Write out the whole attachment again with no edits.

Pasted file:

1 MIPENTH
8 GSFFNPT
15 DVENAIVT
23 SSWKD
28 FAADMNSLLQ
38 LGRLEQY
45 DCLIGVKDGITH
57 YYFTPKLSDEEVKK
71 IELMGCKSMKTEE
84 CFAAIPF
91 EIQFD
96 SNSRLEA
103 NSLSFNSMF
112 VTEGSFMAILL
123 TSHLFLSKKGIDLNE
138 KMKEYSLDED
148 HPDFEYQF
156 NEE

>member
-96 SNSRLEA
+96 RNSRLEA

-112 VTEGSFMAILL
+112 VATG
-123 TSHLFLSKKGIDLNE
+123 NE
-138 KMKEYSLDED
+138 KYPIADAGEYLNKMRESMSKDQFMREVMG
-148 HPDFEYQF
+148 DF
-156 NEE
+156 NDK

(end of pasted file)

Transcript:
1 MIPENTH
8 GSFFNPT
15 DVENAIVT
23 SSWKD
28 FAADMNSLLQ
38 LGRLEQY
45 DCLIGVKDGITH
57 YYFTPKLSDEEVKK
71 IELMGCKSMKTEE
84 CFAAIPF
91 EIQFD
96 SNSRLEA
103 NSLSFNSMF
112 VTEGSFMAILL
123 TSHLFLSKKGIDLNE
138 KMKEYSLDED
148 HPDFEYQF
156 NEE

>member
-96 SNSRLEA
+96 RNSRLEA

-112 VTEGSFMAILL
+112 VATG
-123 TSHLFLSKKGIDLNE
+123 NE
-138 KMKEYSLDED
+138 KYPIADAGEYLNKMRESMSKDQFMREVMG
-148 HPDFEYQF
+148 DF
-156 NEE
+156 NDK